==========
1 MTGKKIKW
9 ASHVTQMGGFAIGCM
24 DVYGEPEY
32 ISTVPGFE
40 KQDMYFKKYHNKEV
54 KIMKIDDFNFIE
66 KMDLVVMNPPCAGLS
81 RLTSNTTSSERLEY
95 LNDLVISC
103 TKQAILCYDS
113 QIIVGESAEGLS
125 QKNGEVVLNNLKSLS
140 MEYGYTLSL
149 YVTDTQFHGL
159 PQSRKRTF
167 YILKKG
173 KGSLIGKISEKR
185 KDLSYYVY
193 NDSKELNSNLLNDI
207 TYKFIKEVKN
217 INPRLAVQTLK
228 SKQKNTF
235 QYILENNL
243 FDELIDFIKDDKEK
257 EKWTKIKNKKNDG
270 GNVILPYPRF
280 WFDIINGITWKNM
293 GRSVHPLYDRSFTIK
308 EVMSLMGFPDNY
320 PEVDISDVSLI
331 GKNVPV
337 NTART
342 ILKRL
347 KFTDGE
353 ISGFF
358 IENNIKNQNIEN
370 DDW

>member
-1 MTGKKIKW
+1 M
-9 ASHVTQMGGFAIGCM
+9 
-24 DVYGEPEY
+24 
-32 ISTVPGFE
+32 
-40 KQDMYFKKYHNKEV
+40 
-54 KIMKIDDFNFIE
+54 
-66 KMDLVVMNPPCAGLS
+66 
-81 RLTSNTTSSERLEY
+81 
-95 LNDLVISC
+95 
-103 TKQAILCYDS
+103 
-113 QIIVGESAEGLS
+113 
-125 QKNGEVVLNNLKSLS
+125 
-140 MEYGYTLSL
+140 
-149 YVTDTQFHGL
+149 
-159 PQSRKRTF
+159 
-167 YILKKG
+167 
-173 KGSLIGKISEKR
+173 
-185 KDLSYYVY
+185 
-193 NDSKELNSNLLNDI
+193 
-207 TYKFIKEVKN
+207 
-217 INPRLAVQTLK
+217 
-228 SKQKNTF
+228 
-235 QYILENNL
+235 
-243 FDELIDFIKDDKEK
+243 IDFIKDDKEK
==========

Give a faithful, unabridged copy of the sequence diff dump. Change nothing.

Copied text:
1 MTGKKIKW
9 ASHVTQMGGFAIGCM
24 DVYGEPEY
32 ISTVPGFE
40 KQDMYFKKYHNKEV
54 KIMKIDDFNFIE
66 KMDLVVMNPPCAGLS
81 RLTSNTTSSERLEY
95 LNDLVISC
103 TKQAILCYDS
113 QIIVGESAEGLS
125 QKNGEVVLNNLKSLS
140 MEYGYTLSL
149 YVTDTQFHGL
159 PQSRKRTF
167 YILKKG
173 KGSLIGKISEKR
185 KDLSYYVY
193 NDSKELNSNLLNDI
207 TYKFIKEVKN
217 INPRLAVQTLK
228 SKQKNTF
235 QYILENNL
243 FDELIDFIKDDKEK
257 EKWTKIKNKKNDG
270 GNVILPYPRF
280 WFDIINGITWKNM
293 GRSVHPLYDRSFTIK
308 EVMSLMGFPDNY
320 PEVDISDVSLI
331 GKNVPV
337 NTART
342 ILKRL
347 KFTDGE
353 ISGFF
358 IENNIKNQNIEN
370 DDW

>member
-1 MTGKKIKW
+1 M
-9 ASHVTQMGGFAIGCM
+9 
-24 DVYGEPEY
+24 
-32 ISTVPGFE
+32 
-40 KQDMYFKKYHNKEV
+40 
-54 KIMKIDDFNFIE
+54 
-66 KMDLVVMNPPCAGLS
+66 
-81 RLTSNTTSSERLEY
+81 
-95 LNDLVISC
+95 
-103 TKQAILCYDS
+103 
-113 QIIVGESAEGLS
+113 
-125 QKNGEVVLNNLKSLS
+125 
-140 MEYGYTLSL
+140 
-149 YVTDTQFHGL
+149 
-159 PQSRKRTF
+159 
-167 YILKKG
+167 
-173 KGSLIGKISEKR
+173 
-185 KDLSYYVY
+185 
-193 NDSKELNSNLLNDI
+193 
-207 TYKFIKEVKN
+207 
-217 INPRLAVQTLK
+217 
-228 SKQKNTF
+228 
-235 QYILENNL
+235 
-243 FDELIDFIKDDKEK
+243 IDFIKDDKEK